Walnut Street shopping Philadelphia

Urban Retail Comes to the Forefront in Philadelphia

Of the two thoroughfares that make up PH Retail’s June acquisition in Philadelphia’s Center City, Walnut Street is decidedly the most luxurious. Rents range from $150 to $225 per sq. ft., best suited to tenants like Tiffany & Co., Armani Exchange, Barney’s Co-Op and Lululemon Athletica.

Just one block to the north, on Chestnut Street, are retailers whose spaces take in rents that are 50 percent less. Stores that range in size from 10,000 sq. ft. to 40,000 sq. ft. in size, including Nordstrom Rack and Old Navy. Owning both properties gives PH Retail, a Philadelphia-based company that leases and develops retail assets, access to a large cross-section of custumers in one city. In some cases, the company can offer retailers access to high-end customers at a fraction of the property costs.

“The strategy might work for certain retailers,” according to Randolph Hope, a co-founding member and managing director of PH Retail Partners.

The flexibility to reach two types of consumers in such a small area is just one of the many advantages of leasing and owning high street retail space. High street retail continues to enjoy some of the lowest cap rates in the commercial real estate industry. At the end of the first quarter of 2016, retail cap rates on properties on urban and high streets were slightly over 4.5 percent, about 50 basis points lower than retail overall, according to relative cap rate data from Real Capital Analytics (RCA), a New York City-based research firm.

Philadelphia is not the only locus of recent victories in urban retail development plans. In Chicago, for instance, Tucker Development paid a reported $52 million for an entire block in the Fulton Market district, which was first reported by Crain’s Chicago Business. The property, with 102,512 sq. ft. of space, belonged to the family that owns Quality Food Products, a food wholesaler.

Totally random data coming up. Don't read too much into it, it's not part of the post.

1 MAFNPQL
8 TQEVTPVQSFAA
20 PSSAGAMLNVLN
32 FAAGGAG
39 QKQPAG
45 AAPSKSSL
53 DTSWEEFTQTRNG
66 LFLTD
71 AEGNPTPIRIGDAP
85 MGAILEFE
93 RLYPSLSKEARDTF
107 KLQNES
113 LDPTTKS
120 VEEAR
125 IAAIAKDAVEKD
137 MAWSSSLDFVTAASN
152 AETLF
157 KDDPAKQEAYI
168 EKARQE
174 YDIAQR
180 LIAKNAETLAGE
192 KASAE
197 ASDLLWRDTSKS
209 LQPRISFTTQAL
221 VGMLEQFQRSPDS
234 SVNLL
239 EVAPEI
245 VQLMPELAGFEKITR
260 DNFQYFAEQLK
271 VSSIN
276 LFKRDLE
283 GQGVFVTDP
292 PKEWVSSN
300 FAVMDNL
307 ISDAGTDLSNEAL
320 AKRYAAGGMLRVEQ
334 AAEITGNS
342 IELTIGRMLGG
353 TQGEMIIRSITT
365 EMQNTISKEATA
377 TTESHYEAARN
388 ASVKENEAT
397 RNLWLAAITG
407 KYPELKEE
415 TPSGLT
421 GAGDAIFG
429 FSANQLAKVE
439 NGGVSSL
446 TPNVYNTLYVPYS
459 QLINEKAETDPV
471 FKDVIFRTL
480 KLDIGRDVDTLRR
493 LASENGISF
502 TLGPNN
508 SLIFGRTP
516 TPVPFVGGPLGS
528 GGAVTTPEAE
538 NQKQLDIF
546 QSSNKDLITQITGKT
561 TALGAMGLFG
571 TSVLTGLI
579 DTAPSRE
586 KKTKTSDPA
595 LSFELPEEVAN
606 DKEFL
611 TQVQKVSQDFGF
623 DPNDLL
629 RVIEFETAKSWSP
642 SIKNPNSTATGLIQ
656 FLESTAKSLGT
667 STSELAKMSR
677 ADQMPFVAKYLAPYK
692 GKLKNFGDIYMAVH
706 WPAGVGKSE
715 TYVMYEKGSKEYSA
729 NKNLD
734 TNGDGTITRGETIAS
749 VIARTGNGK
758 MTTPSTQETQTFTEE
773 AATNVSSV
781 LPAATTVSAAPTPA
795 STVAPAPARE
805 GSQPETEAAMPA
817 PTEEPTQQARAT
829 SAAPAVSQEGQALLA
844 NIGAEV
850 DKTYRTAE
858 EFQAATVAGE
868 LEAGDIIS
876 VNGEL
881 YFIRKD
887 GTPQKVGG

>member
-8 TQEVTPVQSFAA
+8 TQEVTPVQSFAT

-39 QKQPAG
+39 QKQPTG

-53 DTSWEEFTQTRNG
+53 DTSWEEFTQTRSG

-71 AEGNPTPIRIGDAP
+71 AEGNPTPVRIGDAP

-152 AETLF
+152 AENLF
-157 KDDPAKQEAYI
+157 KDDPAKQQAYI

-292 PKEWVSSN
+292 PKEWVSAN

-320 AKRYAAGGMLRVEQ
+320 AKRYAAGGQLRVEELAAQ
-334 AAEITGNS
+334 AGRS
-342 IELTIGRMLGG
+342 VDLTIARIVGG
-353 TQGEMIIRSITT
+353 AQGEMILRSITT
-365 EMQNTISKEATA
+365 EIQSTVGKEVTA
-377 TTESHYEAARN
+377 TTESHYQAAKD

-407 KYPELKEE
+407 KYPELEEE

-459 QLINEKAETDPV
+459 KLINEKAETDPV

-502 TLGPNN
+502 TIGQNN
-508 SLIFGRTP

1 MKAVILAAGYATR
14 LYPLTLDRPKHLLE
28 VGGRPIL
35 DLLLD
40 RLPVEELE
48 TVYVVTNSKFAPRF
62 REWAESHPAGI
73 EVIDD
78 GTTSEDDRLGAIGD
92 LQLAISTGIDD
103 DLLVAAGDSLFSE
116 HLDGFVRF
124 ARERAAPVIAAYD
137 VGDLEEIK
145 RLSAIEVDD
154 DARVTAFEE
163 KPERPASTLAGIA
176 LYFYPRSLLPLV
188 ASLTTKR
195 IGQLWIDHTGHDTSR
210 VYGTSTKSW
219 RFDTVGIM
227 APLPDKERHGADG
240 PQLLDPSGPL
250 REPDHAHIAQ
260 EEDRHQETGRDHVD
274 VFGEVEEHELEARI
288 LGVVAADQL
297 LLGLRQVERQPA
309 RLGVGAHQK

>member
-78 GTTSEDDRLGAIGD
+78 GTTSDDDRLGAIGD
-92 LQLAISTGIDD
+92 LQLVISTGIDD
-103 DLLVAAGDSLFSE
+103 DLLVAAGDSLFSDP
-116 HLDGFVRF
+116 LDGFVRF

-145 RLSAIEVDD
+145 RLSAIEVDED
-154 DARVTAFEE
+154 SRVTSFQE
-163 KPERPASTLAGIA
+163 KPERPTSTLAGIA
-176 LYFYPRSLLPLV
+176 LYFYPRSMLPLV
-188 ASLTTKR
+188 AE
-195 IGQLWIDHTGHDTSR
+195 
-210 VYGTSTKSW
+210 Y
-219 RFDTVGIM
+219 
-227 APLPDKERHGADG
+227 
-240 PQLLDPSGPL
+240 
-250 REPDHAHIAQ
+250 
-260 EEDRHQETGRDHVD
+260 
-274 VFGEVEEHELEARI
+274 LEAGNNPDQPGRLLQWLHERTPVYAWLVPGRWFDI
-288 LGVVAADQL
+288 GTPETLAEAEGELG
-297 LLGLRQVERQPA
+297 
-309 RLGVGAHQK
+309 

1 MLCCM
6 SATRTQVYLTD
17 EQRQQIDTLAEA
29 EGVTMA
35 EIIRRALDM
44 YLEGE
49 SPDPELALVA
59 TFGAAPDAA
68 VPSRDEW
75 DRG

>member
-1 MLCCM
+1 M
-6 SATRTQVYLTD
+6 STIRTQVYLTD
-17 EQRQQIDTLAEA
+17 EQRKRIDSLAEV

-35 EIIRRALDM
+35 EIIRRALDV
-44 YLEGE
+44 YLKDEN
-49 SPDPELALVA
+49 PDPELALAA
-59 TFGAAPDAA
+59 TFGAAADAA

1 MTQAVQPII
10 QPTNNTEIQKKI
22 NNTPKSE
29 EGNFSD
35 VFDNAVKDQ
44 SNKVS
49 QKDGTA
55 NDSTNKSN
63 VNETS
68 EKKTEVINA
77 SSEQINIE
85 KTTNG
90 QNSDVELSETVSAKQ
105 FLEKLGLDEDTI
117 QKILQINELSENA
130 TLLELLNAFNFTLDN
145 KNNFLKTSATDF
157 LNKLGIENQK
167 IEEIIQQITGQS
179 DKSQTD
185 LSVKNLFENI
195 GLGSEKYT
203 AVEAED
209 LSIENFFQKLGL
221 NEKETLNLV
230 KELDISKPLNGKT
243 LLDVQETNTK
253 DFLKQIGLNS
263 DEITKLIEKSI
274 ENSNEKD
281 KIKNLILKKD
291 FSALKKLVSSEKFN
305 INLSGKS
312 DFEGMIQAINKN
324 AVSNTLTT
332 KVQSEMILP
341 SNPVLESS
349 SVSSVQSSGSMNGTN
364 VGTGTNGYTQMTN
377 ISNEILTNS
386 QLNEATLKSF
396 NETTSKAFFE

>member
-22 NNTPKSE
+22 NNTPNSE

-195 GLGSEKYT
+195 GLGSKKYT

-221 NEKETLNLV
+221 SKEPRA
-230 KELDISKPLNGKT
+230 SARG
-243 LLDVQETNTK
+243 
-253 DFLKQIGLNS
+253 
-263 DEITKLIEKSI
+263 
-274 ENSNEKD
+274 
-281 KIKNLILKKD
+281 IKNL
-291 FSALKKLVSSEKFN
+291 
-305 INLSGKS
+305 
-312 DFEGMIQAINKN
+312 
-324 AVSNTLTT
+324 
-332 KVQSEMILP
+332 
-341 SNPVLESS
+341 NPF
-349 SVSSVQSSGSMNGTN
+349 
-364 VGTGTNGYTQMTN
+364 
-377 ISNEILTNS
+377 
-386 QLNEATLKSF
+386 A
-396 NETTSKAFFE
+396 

Whenever cities have tried to compete with outer suburbs to attract businesses, cultural institutions and public entities, retail has been a critical part of the winning formula. Now, cities like Philadelphia are likely to offer as much new development as suburban communities. All industry developments point to sustaining that trend.

Philadelphia, in particular, is still benefitting from the major transformation that began 20 years ago. The area where PH Retail just bought properties, Walnut and Chestnut, did not have much in terms of restaurants, just a Houlihan’s and a bar. Not much else existed to support a defined and desirable neighborhood.

“A majority of real estate is still privately held, and by legacy partnerships,” Randolph said. “Until recently there had not been the big push to invest and renovate buildings, until investors showed up.”

Those historic neighborhoods and grand thoroughfares might not have gotten the same effort from local and private ownership as they did from outside investors. The new attention has helped remind legacy owners of the possibilities underneath all of the smoke and grime.

Mall REIT PREIT, for example, bought two properties in downtown Philadelphia in 2014 and made improvements to them, according to Randolph. The firm was able to sell the assets earlier this summer for $20 million at a blended cap rate of 3.9 percent.

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